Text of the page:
Great Smoky Mountains National Park Just Increased Its Parking Prices — What to Know for Your Next Trip

The new rates were implemented on March 1.

As of Wednesday, parking at Great Smoky National Park just got a bit more expensive.

As of Wednesday, the famed national park which stretches between North Carolina and Tennessee,  increased its parking fee rates as part of the “Park It Forward” program.

The new parking tag fee will be $5 daily, or $15 weekly for any vehicle parking longer than 15 minutes anywhere in the park. For travelers who are planning an extended visit or multiple trips, the park offers a $40 annual parking tag. There is also a new $30 fee for parking at most campgrounds, which increases for Group Camps, Horse Camps, and Picnic Pavilions. 

Visitors who park for more than 15 minutes will need a parking tag to display on their car's dashboard.

Here’s the key details:

  • Single Vehicle, One Day - $5
  • Single Vehicle, Week - $15
  • Single Vehicle, Full Year - $45

The parking tags can be purchased on-site, at automated kiosks, or online before you depart. Fees for campgrounds have also increased, with most campsites now costing $30.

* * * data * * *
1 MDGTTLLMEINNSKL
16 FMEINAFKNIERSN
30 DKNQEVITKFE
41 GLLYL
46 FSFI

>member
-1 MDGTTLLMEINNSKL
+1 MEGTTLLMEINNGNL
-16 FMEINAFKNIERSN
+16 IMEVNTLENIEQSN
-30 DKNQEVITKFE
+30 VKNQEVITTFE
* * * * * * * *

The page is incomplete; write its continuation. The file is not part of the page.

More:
While the park has famously never charged an entrance fee, the National Parks Service, which operates the park, says that the new fees are necessary to preserve the park and increase visitor services. 100% of revenues from the new fee program will stay in the park to help with the upkeep, maintenance, and services. Last year, there were over 12,937,633 visits to the Great Smoky Mountains National Park - making it the second busiest year in the park’s history. 

“Over the past decade, Smokies visitation has skyrocketed by 57%. Because the Smokies' operational budget hasn’t seen similar growth, the increase in visitors is starting to take its toll with wear and tear on aging facilities and undue strain on limited staff.” the park posted in an announcement on its website

The Great Smoky Mountains National Park is recognized as “the most biodiverse park in the National Park system,” and spans over 800 square miles.

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